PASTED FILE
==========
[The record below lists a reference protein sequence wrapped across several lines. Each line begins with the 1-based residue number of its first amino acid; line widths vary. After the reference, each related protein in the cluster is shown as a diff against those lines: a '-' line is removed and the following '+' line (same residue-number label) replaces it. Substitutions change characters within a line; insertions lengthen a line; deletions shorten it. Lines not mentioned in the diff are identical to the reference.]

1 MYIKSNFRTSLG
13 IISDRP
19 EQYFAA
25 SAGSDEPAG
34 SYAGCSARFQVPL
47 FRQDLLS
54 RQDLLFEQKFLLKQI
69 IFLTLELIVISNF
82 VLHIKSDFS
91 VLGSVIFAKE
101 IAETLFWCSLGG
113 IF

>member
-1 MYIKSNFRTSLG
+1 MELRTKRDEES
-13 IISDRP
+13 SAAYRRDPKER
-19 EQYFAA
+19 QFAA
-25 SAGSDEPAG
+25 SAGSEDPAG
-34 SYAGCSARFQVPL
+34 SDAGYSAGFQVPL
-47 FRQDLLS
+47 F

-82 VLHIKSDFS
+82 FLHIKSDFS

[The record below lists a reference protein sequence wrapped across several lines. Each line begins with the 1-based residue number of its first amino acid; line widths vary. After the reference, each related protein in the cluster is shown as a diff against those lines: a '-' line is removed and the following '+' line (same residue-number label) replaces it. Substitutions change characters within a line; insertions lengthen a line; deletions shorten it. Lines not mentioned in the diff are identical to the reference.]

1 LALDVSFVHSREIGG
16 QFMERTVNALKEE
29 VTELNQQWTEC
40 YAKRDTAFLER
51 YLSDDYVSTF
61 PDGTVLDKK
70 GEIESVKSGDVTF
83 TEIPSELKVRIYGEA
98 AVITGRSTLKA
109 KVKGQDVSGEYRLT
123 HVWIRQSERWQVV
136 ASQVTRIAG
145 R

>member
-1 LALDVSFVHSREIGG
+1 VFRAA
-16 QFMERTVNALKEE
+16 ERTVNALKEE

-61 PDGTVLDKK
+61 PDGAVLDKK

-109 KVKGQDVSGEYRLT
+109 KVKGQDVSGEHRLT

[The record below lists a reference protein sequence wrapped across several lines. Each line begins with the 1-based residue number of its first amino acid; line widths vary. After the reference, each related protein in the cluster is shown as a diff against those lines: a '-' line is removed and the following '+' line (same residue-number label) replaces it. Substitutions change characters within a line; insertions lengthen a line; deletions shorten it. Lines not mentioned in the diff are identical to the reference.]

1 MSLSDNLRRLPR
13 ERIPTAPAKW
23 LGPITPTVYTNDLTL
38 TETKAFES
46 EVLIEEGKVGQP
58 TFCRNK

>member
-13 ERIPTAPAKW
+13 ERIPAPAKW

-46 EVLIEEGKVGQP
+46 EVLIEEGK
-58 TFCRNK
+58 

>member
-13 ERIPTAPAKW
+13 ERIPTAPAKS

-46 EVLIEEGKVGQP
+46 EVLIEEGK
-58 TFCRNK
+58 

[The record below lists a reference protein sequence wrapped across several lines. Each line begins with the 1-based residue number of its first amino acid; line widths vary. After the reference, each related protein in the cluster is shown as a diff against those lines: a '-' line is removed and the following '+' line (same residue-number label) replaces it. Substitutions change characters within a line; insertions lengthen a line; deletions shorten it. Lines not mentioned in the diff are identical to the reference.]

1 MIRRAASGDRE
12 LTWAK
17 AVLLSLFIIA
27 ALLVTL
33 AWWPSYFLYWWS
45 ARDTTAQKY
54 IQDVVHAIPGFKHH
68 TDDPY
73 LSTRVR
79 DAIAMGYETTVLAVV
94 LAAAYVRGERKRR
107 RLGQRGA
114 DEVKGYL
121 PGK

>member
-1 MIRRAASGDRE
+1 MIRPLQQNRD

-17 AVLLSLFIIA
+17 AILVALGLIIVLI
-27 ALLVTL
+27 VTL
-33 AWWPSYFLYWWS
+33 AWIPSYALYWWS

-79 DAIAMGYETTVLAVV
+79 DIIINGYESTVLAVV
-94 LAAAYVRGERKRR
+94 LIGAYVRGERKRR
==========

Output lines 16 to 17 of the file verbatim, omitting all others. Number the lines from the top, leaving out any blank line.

+1 MELRTKRDEES
-13 IISDRP